Younger adults may experience more antioxidant benefits from a single 30-minute workout than older adults, according to a recent study.
The study, conducted by Tinna Traustadóttir of Northern Arizona University and published in Free Radical Biology and Medicine, a journal of the Society for Redox Biology and Medicine, suggests that an individual’s antioxidant response to exercise may become suppressed with age, according to a media release from Northern Arizona University.
In the study, Traustadóttir and other members of the research team tested a group of men ages 18 to 30 against a group of older men 55 years and older—all of whom were generally healthy, non-smokers, and were not taking antioxidant supplements other than vitamins, or NSAIDS, for 2 weeks leading up to the exercise sessions.
Both groups rode on a stationary bicycle for 30 minutes, and had their blood drawn six different times to measure their cell function and antioxidant response.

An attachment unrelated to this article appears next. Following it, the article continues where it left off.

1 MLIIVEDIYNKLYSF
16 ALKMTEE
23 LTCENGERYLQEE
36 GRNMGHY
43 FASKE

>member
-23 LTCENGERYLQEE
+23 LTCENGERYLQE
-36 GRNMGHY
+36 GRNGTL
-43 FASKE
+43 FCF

According to the findings, a single session of submaximal aerobic exercise is sufficient to activate an important group of antioxidant genes at the whole cell level in both young and older adults. However, nuclear import of Nrf2, the regulator for this group of antioxidant genes, is impaired with aging. Nuclear import is required for Nrf2 to access the antioxidant gene targets, the release explains.
“Through this study, we were able to determine that an individual’s antioxidant response to exercise becomes suppressed with age,” says Traustadóttir, an associate professor of biology at Northern Arizona University, in the release.
“Exercise is effective and critical for people of all ages, but this study shows that older adults do not achieve the same beneficial cellular responses as younger adults from a single bout of moderate exercise,” Traustadóttir adds.
[Source(s): Northern Arizona University, Science Daily]